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This article participates on the following special index pages:

  • NGO Bill - Index of Opinion and Analysis


  • Zimbabwean rights groups to challenge NGO law
    Independent On-line
    January 27, 2005

    http://www.iol.co.za/index.php?art_id=qw1106845743105B251&set_id=1&click_id=84&sf=

    Harare - Zimbabwe's non-governmental organisations said on Thursday they would launch a legal challenge against the constitutionality of a proposed law barring foreign funding of local human rights groups.

    President Robert Mugabe's ruling Zanu-PF party used its comfortable majority in parliament to pass the NGO bill last December, which will require human rights groups working in the country to register with a state-appointed council.

    Critics equate the bill with harsh media and security laws they say are aimed at muzzling opponents of Mugabe's government as Zimbabwe grapples with a political and economic crisis widely blamed on its mismanagement. A report by the National Association of Non-Governmental Organisations (Nango), received by Reuters on Thursday, said its position on the bill, which Mugabe has yet to make law, was "to reject it and call for the government to repeal it".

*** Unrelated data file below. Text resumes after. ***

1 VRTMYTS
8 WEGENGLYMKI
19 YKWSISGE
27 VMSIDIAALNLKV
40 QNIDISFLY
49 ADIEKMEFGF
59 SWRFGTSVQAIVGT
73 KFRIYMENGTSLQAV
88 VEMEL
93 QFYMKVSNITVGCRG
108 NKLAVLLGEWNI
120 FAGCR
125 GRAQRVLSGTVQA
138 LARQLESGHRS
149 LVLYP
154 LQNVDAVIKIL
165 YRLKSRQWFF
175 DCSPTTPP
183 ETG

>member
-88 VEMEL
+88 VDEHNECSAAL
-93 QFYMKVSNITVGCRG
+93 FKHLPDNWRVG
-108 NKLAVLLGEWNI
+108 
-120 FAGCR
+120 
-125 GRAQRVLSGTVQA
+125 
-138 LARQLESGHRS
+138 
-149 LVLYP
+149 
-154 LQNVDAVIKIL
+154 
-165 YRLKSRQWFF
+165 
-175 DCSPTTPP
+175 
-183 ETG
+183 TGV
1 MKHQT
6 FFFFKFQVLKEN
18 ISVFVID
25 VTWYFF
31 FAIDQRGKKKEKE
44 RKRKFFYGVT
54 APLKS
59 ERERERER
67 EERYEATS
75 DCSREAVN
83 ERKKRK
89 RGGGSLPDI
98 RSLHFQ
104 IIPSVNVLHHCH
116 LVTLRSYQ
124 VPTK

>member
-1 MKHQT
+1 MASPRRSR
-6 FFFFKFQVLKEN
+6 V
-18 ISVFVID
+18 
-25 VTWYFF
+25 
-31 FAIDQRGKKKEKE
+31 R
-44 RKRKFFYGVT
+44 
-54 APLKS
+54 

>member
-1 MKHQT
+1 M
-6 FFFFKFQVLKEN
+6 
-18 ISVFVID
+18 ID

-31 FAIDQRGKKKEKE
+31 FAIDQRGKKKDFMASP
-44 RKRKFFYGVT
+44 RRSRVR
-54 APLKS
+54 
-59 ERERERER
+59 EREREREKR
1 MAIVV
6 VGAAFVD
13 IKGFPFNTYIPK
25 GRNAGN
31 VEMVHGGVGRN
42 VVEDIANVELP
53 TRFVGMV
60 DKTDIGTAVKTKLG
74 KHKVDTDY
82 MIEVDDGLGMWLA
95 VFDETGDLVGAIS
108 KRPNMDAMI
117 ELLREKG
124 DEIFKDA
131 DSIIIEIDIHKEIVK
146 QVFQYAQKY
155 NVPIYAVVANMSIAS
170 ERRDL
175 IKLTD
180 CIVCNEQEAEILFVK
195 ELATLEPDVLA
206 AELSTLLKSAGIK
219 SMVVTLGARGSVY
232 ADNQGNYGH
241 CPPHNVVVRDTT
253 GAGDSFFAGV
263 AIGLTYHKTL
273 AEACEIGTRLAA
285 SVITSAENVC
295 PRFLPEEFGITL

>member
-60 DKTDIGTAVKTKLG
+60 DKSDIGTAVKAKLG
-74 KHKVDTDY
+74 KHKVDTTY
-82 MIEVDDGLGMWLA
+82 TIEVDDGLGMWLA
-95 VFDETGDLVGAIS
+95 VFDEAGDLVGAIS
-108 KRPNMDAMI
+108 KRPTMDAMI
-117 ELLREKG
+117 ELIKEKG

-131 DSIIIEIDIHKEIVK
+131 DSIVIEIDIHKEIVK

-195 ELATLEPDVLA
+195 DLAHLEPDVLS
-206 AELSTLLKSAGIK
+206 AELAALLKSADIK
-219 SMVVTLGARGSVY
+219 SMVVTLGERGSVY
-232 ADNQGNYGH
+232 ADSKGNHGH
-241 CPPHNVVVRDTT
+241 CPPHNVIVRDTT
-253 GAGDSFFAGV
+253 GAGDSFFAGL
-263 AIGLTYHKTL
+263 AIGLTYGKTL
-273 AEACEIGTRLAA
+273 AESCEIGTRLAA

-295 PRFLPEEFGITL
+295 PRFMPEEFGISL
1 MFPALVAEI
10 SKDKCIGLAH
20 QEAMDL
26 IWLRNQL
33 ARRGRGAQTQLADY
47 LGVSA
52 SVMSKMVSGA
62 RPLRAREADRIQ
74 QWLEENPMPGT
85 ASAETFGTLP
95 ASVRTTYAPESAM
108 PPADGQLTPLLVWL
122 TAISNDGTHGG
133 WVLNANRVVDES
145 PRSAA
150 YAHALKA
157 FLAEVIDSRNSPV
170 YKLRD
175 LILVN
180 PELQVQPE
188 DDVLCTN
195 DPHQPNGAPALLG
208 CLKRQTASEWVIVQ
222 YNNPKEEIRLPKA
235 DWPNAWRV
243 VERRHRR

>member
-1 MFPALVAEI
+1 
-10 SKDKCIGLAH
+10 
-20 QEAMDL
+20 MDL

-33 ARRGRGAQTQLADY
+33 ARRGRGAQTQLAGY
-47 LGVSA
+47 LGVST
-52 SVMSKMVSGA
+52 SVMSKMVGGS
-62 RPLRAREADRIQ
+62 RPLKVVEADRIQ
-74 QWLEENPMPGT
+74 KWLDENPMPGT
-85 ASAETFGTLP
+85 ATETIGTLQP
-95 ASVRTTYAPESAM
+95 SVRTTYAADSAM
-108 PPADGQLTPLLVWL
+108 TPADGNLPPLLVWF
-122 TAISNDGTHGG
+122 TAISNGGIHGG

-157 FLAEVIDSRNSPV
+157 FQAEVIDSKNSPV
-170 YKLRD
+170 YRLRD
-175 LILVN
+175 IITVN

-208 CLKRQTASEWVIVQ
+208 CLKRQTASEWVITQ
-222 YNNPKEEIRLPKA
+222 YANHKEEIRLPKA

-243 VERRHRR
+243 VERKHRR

"Preparations are well advanced for a strong legal challenge to the constitutionality of the act and to litigate on behalf of affected organisations and individuals," the report said.

    Nango urged rights groups to step up a lobbying campaign in the southern Africa region against the proposed law, saying the lack of "a free and unrestrained civil society" would make it hard for voters to make informed decisions in a parliamentary election due in March.

    Mugabe, in power since independence from Britain in 1980, has accused some NGOs of working with Western countries to undermine his government, mainly over its forcible redistribution of white-owned commercial farms among blacks.

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